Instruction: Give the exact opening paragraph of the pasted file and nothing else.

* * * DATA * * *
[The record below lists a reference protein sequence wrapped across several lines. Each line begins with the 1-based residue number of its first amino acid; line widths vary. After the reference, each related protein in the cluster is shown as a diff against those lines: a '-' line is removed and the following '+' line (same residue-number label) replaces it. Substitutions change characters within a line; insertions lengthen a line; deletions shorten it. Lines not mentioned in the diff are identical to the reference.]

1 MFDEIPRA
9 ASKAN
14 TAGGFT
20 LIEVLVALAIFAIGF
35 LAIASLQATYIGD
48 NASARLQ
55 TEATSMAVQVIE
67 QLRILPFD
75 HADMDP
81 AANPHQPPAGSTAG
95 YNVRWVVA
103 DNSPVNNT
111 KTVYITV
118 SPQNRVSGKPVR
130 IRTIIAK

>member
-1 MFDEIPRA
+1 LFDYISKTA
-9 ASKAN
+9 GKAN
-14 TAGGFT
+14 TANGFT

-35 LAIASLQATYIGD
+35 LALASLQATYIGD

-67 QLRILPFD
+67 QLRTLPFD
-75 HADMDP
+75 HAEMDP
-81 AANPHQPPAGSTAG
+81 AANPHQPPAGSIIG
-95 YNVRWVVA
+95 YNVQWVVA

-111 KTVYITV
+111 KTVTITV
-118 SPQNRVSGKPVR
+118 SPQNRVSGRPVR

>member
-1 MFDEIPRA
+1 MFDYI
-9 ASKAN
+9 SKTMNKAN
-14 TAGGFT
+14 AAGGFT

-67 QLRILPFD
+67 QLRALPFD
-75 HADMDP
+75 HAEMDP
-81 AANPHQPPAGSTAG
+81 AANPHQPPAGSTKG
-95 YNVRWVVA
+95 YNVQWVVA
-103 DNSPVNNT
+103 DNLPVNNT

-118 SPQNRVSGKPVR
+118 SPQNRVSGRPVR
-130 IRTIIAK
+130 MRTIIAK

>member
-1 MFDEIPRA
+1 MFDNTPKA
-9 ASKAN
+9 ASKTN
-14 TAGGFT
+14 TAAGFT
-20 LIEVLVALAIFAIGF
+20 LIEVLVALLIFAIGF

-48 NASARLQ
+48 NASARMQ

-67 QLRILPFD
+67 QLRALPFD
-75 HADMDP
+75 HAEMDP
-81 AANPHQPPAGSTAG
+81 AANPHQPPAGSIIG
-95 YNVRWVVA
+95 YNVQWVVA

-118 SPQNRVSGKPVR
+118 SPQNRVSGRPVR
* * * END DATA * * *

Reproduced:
[The record below lists a reference protein sequence wrapped across several lines. Each line begins with the 1-based residue number of its first amino acid; line widths vary. After the reference, each related protein in the cluster is shown as a diff against those lines: a '-' line is removed and the following '+' line (same residue-number label) replaces it. Substitutions change characters within a line; insertions lengthen a line; deletions shorten it. Lines not mentioned in the diff are identical to the reference.]